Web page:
For example: Liberty Mutual Insurance, the 5th largest property and casualty insurer globally, employs an estimated 50,000 people in roles ranging from marketing and HR, to claims and customer service, to technology and design. Liberty Mutual also has a special focus on helping college students and graduates map out their careers in insurance. Not only were they recognized as one of America’s best employers for new grads, but their student careers page states: “No matter what your area of study, there’s a place for you at Liberty Mutual.” True to this sentiment, Liberty Mutual’s undergraduate internships and post-college full-time opportunities include areas of focus such as analytics, corporate strategy and research, sales, human resources, and more.
The global biotechnology industry is projected to reach $727.1 billion by 2025, increasing at a rate of 7.4% since 2017. Biotechnology refers to the practice of manipulating living systems and organisms to develop or modify products for commercial use. Biotechnology is most prevalent in healthcare and agriculture, especially in the development of pharmaceutical drugs, new medical procedures, and pest-resistant crops. Biotechnology is ideal for STEM majors who are interested in research and development, although business majors can also leverage their management experience and liberal arts majors can draw upon their transferable skills like written and oral communication to work in marketing, grant writing, and more.
Human capital is defined by Investopedia as “the economic value of a worker's experience and skills.” As the workforce continuously evolves, the need for professionals who work in human capital is also expected to rise. Research from Deloitte indicates that some of the major trends affecting human capital include the rise of the gig economy, increased reliance on artificial intelligence in recruiting or people management, and the need for business leaders who can successfully navigate the challenges of the 21st century global economy. Human capital puts people first, so job candidates with social science majors like psychology and sociology could make a positive contribution to this field. In addition, students with backgrounds in economics, math, technology, or business can also draw upon their quantitative skills to implement technology and processes that will benefit employees and an organization at large.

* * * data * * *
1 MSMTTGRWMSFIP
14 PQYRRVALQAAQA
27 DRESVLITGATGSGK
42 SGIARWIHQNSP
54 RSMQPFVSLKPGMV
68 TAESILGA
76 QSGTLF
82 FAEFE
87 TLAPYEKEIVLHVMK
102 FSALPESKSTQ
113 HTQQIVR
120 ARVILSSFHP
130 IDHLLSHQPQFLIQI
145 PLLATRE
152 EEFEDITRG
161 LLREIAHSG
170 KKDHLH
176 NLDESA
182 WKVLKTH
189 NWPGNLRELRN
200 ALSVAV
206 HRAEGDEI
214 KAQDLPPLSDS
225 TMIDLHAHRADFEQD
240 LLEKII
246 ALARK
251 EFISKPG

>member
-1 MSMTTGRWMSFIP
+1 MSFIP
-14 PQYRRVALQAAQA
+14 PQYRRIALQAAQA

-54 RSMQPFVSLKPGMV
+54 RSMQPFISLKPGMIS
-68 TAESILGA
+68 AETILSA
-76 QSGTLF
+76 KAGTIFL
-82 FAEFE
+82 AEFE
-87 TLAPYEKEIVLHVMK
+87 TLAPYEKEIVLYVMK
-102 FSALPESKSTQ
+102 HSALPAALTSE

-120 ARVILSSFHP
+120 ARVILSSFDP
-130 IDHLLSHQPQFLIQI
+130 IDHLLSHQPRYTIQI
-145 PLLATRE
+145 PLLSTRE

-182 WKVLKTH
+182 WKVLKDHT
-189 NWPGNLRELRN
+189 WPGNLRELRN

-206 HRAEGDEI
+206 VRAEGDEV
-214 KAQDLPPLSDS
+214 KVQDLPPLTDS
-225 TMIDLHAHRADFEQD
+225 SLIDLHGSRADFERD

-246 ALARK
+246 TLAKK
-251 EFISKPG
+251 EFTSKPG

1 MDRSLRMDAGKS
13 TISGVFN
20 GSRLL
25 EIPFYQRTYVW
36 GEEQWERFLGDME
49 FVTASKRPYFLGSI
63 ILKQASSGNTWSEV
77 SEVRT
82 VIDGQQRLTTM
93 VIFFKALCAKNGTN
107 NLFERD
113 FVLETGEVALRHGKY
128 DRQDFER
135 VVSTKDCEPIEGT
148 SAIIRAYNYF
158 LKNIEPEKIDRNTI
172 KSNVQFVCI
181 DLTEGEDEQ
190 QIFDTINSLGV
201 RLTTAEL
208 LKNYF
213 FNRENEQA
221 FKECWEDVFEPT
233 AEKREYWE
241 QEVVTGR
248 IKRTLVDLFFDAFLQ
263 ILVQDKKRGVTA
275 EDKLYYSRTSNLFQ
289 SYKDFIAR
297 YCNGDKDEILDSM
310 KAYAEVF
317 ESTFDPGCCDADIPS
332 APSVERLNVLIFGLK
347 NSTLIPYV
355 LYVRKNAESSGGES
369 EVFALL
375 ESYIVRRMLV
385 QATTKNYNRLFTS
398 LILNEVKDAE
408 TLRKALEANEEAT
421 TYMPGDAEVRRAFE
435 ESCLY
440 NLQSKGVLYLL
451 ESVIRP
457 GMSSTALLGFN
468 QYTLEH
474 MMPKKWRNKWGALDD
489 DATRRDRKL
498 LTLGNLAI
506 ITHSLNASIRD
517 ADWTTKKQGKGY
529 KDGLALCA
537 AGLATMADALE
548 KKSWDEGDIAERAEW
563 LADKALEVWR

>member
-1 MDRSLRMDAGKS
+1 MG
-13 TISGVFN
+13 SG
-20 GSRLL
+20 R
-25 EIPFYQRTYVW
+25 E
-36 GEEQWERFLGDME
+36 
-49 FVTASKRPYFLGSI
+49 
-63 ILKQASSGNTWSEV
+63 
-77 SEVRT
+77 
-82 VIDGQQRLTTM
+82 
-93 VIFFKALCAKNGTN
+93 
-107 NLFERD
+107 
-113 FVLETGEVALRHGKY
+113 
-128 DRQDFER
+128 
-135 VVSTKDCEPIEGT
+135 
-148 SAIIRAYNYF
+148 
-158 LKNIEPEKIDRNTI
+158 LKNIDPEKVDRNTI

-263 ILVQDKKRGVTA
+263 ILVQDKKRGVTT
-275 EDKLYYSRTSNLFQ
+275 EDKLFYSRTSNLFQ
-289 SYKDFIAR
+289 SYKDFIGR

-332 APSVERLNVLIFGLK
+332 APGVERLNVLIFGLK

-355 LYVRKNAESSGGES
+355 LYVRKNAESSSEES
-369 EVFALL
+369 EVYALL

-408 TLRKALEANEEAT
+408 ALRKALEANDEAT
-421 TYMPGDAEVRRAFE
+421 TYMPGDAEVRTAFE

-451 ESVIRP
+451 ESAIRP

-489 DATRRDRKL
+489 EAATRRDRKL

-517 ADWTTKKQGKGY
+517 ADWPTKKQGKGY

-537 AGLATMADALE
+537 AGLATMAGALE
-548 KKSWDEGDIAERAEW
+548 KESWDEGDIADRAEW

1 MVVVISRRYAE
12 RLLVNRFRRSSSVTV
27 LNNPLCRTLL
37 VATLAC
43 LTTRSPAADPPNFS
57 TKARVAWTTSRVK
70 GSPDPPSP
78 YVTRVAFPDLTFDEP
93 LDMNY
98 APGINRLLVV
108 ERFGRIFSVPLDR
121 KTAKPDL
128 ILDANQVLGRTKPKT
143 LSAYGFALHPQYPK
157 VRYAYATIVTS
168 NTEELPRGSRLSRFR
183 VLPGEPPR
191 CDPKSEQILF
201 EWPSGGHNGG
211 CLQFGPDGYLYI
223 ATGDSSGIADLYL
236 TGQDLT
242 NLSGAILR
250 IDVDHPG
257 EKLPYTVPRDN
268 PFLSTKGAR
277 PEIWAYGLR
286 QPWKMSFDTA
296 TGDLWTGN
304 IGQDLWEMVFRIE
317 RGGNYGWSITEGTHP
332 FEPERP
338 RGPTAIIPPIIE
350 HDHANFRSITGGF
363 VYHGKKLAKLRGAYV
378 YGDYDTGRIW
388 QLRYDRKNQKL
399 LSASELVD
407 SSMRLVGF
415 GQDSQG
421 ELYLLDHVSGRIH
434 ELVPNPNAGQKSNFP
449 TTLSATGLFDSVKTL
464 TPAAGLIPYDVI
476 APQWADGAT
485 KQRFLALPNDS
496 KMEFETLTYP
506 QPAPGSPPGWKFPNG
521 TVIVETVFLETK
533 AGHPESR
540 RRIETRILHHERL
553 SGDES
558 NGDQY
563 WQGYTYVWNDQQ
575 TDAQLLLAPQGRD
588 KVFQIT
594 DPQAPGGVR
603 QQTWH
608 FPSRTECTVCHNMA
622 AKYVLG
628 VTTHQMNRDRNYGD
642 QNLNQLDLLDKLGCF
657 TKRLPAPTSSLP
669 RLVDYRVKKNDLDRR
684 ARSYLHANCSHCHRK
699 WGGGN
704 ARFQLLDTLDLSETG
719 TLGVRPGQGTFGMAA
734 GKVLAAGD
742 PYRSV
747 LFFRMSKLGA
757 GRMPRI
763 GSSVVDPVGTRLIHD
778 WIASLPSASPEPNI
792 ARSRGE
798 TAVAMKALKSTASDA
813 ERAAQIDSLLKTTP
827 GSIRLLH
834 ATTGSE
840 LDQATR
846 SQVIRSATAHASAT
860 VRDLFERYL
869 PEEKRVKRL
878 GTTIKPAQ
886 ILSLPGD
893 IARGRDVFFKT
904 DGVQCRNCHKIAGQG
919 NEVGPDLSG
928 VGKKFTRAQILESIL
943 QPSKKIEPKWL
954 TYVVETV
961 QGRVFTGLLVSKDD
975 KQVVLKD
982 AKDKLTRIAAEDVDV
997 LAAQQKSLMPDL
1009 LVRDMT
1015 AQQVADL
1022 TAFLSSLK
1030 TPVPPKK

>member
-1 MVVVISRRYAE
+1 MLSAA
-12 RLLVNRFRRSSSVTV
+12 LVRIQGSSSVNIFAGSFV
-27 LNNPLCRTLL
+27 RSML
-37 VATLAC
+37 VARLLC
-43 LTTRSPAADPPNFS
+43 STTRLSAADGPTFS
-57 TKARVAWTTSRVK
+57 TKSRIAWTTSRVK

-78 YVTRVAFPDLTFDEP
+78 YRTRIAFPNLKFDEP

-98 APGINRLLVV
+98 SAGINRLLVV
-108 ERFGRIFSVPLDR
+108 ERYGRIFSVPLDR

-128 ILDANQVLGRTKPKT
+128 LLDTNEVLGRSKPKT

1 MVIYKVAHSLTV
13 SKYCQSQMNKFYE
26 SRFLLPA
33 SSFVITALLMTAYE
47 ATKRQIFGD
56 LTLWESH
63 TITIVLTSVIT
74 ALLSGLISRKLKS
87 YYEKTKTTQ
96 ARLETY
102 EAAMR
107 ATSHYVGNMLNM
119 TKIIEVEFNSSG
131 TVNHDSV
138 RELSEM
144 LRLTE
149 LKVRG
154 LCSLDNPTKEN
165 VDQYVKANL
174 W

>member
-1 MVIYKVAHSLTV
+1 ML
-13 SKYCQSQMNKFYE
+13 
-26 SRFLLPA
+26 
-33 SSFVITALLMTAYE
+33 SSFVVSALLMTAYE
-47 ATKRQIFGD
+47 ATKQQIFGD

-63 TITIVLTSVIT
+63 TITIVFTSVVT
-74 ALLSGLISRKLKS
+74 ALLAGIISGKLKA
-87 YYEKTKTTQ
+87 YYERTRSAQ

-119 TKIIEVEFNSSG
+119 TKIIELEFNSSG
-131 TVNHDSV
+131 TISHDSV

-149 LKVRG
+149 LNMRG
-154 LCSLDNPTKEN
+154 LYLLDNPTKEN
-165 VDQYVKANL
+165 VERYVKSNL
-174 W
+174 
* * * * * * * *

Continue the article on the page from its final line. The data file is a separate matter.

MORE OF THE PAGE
Employees in this field might work in-house for a company, or with a consulting firm that handles multiple clients. For example, Notch Partners, a human capital consulting firm based in NYC, connects private equity firms with backable C-level executives, resulting in more profitable investment activity. Associates at Notch are given independence and responsibility early in their careers, enabling them to hone their professional skills in collaboration and communication as they progress in this exciting, people-centric industry.
Software as a Service
Nearly every company utilizes technology, which has led to the rise of “software as a service” (SaaS) companies, especially those that use cloud-based technology. Research from Gartner indicates that global cloud service revenues are set to grow from $175.8 billion in 2018 to reach $278.3 billion in 2021. Some SaaS providers that you may already be familiar with include Salesforce, Dropbox, and Slack. SaaS companies employ engineers who assist in developing new products, as well as sales representatives, marketing personnel, and business and operations teams.
There are countless industries that can make for an exciting and fulfilling career – but these six stand out for the substantial opportunities available for candidates from nearly all academic backgrounds. If you think you might be interested in working for one of these industries, start reaching out to your alumni network for informational interviews or browse companies on RippleMatch’s ‘Discover Companies’ page to see what kind of opportunities are available for entry-level employees in different job functions. With so many opportunities available in these fast-growing industries, there’s a high chance you’ll find the perfect opportunity to kickstart your career trajectory.